In landscapes like Mont Sainte-Victoire (1902-6), Cézanne explored how reality is a construct of the mind not the eye. It’s an approach that aligns with the work of 19th-Century scientists like the German physician Hermann von Helmholtz and the English neurologist WJ Dodds, who both showed that vision is not purely optical, but influenced by our memories, appetites and our senses of smell, touch and taste. Cézanne’s deep familiarity with the landscape around the Mont Sainte-Victoire – its rubbly terrain, yearly shifts in colour and various perspectives on the mountain itself indicated by the multiple blue outlines of its profile – have permeated his means of representation.
Cézanne’s achievement, therefore, was to use the act of painting to scrutinise human perception with unprecedented honesty and curiosity. “Cézanne was the midwife of 20th-Century modernist art movements,” Natalia Sidlina summarised. “He put questions at the core of what he was doing, he put the process ahead of the result.”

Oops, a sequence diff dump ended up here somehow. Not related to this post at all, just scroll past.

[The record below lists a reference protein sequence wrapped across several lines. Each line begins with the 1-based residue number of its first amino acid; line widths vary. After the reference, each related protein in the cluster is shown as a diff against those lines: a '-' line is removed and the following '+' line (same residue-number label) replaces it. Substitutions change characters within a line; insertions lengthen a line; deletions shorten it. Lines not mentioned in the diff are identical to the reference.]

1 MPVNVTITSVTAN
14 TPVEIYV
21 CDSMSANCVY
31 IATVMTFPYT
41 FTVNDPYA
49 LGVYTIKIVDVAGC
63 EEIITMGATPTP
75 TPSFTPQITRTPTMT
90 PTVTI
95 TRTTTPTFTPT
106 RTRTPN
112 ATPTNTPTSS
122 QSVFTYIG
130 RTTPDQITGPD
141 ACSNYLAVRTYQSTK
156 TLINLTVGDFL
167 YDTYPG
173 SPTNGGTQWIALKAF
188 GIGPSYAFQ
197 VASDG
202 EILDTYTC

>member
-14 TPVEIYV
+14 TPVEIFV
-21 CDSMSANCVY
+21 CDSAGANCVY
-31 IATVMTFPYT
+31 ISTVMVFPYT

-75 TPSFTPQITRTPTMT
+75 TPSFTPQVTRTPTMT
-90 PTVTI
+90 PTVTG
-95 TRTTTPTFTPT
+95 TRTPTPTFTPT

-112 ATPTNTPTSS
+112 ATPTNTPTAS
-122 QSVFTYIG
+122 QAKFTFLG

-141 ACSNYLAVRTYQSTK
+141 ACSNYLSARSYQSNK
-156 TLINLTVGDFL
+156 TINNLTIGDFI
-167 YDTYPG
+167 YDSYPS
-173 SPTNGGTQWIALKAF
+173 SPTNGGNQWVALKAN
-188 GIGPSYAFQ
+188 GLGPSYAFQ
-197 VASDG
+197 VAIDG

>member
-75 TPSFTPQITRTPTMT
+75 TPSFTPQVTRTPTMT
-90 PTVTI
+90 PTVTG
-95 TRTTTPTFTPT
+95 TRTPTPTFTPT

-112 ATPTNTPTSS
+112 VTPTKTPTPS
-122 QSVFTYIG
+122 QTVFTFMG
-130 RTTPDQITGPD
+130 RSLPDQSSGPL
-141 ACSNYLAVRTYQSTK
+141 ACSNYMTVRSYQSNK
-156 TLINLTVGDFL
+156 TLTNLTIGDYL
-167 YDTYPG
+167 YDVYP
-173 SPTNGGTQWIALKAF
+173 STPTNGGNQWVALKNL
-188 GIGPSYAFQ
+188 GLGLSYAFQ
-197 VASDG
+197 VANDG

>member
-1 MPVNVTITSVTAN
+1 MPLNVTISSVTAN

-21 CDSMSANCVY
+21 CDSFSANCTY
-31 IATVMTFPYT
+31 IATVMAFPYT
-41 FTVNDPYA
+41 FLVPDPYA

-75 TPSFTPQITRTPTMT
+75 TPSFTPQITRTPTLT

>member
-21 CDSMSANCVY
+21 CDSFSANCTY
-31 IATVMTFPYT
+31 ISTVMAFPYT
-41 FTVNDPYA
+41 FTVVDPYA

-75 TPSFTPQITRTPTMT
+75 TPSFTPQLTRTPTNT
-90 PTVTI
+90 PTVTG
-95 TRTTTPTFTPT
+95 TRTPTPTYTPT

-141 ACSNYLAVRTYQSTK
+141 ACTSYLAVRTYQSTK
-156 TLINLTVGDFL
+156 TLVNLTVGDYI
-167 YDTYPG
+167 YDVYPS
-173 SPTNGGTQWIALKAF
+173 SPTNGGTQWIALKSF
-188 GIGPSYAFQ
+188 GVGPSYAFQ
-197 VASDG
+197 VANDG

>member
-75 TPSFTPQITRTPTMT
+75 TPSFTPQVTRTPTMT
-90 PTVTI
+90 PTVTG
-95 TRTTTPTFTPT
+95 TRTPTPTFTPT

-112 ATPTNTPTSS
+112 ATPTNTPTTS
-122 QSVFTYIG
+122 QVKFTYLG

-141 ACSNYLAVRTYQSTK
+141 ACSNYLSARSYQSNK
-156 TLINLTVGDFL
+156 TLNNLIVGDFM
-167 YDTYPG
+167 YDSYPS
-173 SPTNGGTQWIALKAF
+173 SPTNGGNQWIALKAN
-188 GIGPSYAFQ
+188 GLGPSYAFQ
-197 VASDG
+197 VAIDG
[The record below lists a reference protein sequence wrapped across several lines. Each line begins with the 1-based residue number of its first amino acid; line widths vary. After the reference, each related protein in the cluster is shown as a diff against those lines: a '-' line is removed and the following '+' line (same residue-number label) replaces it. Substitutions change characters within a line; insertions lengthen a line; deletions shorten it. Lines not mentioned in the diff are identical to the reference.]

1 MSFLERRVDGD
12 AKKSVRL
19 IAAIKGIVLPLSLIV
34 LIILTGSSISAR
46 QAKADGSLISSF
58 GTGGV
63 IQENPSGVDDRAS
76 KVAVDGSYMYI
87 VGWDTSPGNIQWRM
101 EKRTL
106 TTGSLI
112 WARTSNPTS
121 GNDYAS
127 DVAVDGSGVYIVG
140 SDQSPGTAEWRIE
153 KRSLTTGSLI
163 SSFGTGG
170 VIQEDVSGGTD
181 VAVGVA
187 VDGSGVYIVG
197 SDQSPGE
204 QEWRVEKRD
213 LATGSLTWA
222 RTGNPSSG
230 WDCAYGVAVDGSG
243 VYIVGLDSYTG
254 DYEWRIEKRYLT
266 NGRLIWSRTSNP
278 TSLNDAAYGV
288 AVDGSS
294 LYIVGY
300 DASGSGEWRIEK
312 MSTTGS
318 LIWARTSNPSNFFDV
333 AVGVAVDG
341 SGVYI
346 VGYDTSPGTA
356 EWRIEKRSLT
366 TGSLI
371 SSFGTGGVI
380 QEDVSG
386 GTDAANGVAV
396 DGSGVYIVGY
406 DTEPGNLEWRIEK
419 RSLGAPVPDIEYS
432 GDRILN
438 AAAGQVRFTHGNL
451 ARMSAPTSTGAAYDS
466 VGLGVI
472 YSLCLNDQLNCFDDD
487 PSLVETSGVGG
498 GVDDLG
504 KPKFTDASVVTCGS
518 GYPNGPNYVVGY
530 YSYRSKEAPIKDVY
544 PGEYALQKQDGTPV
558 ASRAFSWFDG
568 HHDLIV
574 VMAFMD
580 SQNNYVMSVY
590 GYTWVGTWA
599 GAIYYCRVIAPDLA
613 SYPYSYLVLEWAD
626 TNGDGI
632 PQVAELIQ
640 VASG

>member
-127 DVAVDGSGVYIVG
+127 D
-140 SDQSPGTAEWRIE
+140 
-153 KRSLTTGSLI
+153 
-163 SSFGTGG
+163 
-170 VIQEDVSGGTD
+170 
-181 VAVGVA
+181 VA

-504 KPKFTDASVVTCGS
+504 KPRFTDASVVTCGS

In doing so he displaced a traditional notion of the eye as a passive “camera” and replaced it with a more nuanced consideration of perception as fallible, mobile, improvisatory, time-based and always inherently embodied. And the more we discover about how the eye interacts with human consciousness, the more Cézanne’s probing, sceptical art makes sense. Perhaps this is why he has continued to be such a compelling figure in the history of art.
Cézanne is at Tate Modern, London, until 12 March 2023.
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